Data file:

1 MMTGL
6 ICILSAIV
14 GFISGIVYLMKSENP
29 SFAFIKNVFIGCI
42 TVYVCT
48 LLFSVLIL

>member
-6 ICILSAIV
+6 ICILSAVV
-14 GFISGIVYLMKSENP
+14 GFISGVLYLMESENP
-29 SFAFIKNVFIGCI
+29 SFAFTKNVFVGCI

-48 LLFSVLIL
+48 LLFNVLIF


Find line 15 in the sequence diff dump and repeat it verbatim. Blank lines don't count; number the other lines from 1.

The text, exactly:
+48 LLFNVLIF